TRENTON, N.J. — Gov. Chris Christie faces a federal investigation over his use of $25 million of Hurricane Sandy relief money for a commercial he starred in promoting tourism at the New Jersey shore.
The inspector general’s office at the U.S. Department of Housing and Urban Development will audit the marketing campaign, Congressman Frank Pallone, a Democrat from Long Branch who requested the probe in August, said in a statement Monday.
It is the second federal investigation of Christie’s political activities disclosed within a week. A U.S. attorney is examining his administration’s involvement in the creation of a four-day traffic quagmire in the town of a Democratic mayor who didn’t endorse the Republican governor’s re-election.
Democratic lawmakers have said the “Stronger Than the Storm” ads gave the 51-year-old Christie free publicity as he campaigned for a second term. He beat State Sen. Barbara Buono in the November election by 22 percentage points.
“At issue is the bidding process for the campaign and released documents which raise questions as to why the state chose to award the contract to a firm that charged the state over $2 million more than a comparable bid for similar work,” Pallone said.
Michael Drewniak, spokesman for the governor, didn’t immediately return an email or telephone call seeking comment on the Sandy money investigation. HUD spokeswoman Melanie Roussell said the agency has no comment on the matter.
The governor soon faces several crucial moments. His annual agenda-setting State of the State address Tuesday will be followed Jan. 16 by a special session of the Democratic-led Assembly to consider extending its investigatory power into the September tie-ups at the George Washington Bridge, which connects Fort Lee and Manhattan. Federal prosecutors also are reviewing the matter.
On Jan. 18, as chairman of the Republican Governors Association, Christie is to appear at Florida fundraisers for several candidates, Susan Hepworth, a spokeswoman for the organization, confirmed by email Sunday.
Three days later, Christie will be sworn in to his second term followed by a party on Liberty Island, likely absent four casualties: Bridget Anne Kelly, a deputy chief of staff he fired after emails disclosed Jan. 8 showed she said it was “time for some traffic problems in Fort Lee” before officials shut lanes; Bill Stepien, the campaign manager with whom Christie cut ties last week; and Bill Baroni and David Wildstein, appointees who resigned last month from the Port Authority of New York and New Jersey, the bridge operator.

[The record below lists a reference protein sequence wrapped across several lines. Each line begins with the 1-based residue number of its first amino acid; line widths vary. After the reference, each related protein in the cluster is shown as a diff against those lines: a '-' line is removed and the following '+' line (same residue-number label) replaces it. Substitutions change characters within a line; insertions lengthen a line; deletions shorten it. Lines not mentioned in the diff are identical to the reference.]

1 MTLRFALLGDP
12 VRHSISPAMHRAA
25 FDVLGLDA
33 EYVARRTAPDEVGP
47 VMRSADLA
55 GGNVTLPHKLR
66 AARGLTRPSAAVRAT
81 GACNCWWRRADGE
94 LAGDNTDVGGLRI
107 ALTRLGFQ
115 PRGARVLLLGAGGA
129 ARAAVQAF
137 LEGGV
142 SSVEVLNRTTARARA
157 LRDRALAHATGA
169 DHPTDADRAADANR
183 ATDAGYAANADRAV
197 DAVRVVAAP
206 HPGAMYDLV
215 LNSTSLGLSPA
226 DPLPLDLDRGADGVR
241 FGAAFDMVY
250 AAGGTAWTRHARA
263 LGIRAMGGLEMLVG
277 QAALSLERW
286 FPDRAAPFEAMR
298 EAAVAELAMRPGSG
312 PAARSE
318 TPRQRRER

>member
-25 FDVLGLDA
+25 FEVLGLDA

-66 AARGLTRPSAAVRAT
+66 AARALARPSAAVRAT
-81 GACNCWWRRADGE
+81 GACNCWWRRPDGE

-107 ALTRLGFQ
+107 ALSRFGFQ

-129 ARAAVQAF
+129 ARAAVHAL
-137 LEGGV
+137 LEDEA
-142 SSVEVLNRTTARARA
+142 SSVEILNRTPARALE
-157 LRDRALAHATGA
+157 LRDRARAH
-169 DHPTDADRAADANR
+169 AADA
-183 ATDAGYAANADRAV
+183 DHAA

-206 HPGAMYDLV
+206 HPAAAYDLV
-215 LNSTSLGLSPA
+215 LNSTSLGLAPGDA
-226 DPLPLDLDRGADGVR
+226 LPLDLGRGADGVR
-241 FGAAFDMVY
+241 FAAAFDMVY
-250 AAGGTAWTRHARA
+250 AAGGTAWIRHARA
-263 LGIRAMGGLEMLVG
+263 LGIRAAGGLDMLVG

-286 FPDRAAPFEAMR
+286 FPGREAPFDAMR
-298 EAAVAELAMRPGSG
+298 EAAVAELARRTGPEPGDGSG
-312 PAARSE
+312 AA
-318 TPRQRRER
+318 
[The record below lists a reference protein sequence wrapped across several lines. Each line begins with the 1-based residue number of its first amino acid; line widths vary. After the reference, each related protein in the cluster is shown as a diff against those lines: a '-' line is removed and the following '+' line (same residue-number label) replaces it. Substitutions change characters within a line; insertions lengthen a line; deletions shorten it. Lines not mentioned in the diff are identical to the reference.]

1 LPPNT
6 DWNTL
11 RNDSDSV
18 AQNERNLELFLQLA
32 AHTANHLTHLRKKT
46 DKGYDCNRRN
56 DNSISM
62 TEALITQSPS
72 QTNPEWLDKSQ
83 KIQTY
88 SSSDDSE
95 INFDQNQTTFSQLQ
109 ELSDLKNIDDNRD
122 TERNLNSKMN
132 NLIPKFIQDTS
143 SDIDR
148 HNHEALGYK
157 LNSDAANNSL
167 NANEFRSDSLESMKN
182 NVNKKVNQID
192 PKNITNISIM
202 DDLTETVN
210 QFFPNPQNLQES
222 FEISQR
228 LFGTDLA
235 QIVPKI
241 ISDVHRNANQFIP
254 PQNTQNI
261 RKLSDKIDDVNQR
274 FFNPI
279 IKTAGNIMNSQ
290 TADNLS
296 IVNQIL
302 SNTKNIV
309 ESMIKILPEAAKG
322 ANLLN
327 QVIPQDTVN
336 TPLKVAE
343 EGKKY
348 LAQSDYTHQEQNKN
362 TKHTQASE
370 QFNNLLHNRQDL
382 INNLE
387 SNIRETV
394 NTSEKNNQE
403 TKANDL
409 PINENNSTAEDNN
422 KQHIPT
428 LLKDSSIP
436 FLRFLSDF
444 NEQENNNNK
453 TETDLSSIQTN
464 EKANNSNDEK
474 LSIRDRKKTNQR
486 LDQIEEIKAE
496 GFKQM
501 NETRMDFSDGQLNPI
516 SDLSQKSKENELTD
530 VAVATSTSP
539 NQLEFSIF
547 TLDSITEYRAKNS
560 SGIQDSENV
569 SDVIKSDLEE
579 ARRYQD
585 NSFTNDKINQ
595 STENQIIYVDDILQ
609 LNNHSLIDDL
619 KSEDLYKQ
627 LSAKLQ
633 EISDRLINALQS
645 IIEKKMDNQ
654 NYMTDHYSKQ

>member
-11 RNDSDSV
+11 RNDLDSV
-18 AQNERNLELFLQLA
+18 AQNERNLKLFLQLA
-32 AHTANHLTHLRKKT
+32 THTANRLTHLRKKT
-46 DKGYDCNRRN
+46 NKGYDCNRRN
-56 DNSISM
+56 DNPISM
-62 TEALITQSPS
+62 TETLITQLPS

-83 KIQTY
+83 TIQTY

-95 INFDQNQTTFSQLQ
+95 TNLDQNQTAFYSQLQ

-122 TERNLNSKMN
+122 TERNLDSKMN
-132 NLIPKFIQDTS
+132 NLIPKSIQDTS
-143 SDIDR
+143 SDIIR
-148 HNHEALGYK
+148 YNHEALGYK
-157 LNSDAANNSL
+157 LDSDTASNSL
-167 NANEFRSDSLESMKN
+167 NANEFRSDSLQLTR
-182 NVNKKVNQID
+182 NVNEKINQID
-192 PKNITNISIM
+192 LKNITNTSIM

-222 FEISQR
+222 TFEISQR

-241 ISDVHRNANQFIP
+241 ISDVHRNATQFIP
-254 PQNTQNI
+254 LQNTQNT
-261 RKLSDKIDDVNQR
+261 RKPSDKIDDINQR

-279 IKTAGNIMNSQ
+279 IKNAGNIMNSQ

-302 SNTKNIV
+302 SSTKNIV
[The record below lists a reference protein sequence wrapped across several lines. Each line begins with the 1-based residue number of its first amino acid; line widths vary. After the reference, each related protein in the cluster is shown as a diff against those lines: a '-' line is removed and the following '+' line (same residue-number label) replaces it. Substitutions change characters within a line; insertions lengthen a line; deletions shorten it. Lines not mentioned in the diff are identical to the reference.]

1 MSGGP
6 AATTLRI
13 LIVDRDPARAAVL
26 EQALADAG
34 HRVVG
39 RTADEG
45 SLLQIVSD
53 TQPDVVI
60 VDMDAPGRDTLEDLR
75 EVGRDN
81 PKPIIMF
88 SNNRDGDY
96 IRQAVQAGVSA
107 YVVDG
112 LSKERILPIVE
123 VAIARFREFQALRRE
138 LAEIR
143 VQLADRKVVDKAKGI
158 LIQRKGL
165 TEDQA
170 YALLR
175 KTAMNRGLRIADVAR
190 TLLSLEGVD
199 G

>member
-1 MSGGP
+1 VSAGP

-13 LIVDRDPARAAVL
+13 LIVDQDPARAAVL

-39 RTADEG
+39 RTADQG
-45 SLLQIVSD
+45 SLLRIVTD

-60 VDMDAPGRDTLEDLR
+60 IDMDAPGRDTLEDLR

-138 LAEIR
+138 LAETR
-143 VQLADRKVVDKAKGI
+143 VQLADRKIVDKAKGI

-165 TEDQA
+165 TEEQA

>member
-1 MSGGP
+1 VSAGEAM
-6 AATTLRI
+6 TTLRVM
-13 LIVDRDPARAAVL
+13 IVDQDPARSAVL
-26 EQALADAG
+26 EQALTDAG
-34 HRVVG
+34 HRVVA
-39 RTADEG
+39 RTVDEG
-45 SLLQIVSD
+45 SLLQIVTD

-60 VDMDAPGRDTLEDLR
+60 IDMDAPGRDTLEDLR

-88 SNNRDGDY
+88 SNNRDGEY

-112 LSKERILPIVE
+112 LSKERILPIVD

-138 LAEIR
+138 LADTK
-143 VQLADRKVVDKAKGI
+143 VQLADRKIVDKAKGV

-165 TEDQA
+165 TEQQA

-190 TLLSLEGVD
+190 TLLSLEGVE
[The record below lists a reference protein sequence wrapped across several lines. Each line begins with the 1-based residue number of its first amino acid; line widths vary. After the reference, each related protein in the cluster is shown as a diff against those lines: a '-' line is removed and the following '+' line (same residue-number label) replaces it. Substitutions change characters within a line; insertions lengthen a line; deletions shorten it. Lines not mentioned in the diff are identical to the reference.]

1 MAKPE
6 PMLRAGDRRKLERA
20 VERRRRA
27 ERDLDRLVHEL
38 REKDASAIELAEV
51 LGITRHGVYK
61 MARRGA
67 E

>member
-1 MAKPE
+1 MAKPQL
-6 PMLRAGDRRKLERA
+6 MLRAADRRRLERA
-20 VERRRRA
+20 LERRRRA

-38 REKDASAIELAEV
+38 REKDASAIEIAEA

In an almost two-hour news conference in his Trenton office Jan. 9, Christie apologized for his allies’ involvement and said he had been betrayed. His eyes bloodshot and teary, he said he was sleepless, “embarrassed and humiliated.”
In the emails and text messages obtained by media including Bloomberg, Fort Lee Mayor Mark Sokolich asked Port Authority officials whether the traffic tie-ups were a punishment. Christie has said his ability to attract Democratic support is a lesson for federal politicians. Sokolich, however, hadn’t followed dozens of others in his party in backing Christie for governor.
Lanes were closed for four days, turning the typical 30- minute drive across the bridge into a trip of four hours or more, stranding commuters and emergency medical crews. A 91- year-old woman who suffered cardiac arrest died later, according to a letter among Fort Lee officials.
Christie last week repeated what he told reporters in December: that he had no personal knowledge of the scheme. The governor could possibly be impeached if lawmakers discover that he knew about the traffic jam or the effort to cover it up, Assemblyman John Wisniewski, chairman of the panel investigating the traffic controversy, told NBC News.
Assembly Speaker-elect Vincent Prieto, a Democrat from Secaucus, said he will call his chamber into special session Jan. 16 to consider reauthorizing subpoena power.
The Sandy investigation had its genesis last year. Pallone said in his August letter to David Montoya, HUD’s inspector general, that the winning ad firm was being paid $4.7 million for its work, while another firm proposed billing $2.5 million. The winning bid included Christie in the ads. The cheaper proposal didn’t.
“It is inappropriate for taxpayer-funded dollars that are critical to our state’s recovery from this natural disaster to fund commercials that could potentially benefit a political campaign,” Pallone wrote.
In response, a basic review was conducted, according to Pallone’s statement. Last week, Montoya’s office notified him that they had found enough evidence to justify a full audit, he said.